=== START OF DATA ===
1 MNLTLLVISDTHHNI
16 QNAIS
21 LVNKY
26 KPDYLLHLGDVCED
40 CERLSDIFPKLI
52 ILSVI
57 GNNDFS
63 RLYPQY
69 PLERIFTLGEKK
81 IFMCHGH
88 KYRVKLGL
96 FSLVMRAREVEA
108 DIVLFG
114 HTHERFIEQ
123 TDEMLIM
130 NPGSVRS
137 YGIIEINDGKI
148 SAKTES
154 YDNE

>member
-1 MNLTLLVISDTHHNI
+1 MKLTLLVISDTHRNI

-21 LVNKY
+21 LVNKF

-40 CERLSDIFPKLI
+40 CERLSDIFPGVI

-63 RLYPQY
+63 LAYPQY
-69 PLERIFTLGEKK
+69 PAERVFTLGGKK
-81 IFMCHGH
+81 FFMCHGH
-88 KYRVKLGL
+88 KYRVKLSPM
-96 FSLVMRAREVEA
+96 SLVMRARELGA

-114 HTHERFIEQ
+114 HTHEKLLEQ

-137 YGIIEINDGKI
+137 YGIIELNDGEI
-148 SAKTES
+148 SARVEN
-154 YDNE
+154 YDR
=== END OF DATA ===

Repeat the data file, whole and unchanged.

1 MNLTLLVISDTHHNI
16 QNAIS
21 LVNKY
26 KPDYLLHLGDVCED
40 CERLSDIFPKLI
52 ILSVI
57 GNNDFS
63 RLYPQY
69 PLERIFTLGEKK
81 IFMCHGH
88 KYRVKLGL
96 FSLVMRAREVEA
108 DIVLFG
114 HTHERFIEQ
123 TDEMLIM
130 NPGSVRS
137 YGIIEINDGKI
148 SAKTES
154 YDNE

>member
-1 MNLTLLVISDTHHNI
+1 MKLTLLVISDTHRNI

-21 LVNKY
+21 LVNKF

-40 CERLSDIFPKLI
+40 CERLSDIFPGVI

-63 RLYPQY
+63 LAYPQY
-69 PLERIFTLGEKK
+69 PAERVFTLGGKK
-81 IFMCHGH
+81 FFMCHGH
-88 KYRVKLGL
+88 KYRVKLSPM
-96 FSLVMRAREVEA
+96 SLVMRARELGA

-114 HTHERFIEQ
+114 HTHEKLLEQ

-137 YGIIEINDGKI
+137 YGIIELNDGEI
-148 SAKTES
+148 SARVEN
-154 YDNE
+154 YDR